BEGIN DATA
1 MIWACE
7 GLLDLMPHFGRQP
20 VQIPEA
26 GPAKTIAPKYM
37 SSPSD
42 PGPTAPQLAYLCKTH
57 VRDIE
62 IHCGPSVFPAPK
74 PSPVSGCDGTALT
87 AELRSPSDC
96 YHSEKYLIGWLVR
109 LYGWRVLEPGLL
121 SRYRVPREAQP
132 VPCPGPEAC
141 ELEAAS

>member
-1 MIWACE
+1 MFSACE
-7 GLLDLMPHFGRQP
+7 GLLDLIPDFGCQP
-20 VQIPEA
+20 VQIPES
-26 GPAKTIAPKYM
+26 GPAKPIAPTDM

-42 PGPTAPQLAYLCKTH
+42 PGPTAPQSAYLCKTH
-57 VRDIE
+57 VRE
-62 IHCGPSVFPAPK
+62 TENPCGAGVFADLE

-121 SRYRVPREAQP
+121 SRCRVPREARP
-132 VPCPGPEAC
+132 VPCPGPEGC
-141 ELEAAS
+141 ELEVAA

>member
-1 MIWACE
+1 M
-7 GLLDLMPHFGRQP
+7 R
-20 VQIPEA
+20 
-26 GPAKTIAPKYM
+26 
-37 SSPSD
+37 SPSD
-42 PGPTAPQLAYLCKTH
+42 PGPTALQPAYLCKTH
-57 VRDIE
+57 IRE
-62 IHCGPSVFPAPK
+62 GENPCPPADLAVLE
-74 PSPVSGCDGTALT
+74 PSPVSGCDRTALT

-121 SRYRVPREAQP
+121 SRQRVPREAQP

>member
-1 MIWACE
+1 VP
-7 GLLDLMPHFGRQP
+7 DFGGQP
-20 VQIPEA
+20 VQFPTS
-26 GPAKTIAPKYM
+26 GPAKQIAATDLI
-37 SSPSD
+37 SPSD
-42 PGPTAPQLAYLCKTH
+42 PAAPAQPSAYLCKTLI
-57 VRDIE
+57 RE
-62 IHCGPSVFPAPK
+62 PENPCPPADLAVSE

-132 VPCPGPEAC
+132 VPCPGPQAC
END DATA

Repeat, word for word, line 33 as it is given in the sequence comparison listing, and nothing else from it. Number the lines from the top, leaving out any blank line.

-132 VPCPGPEAC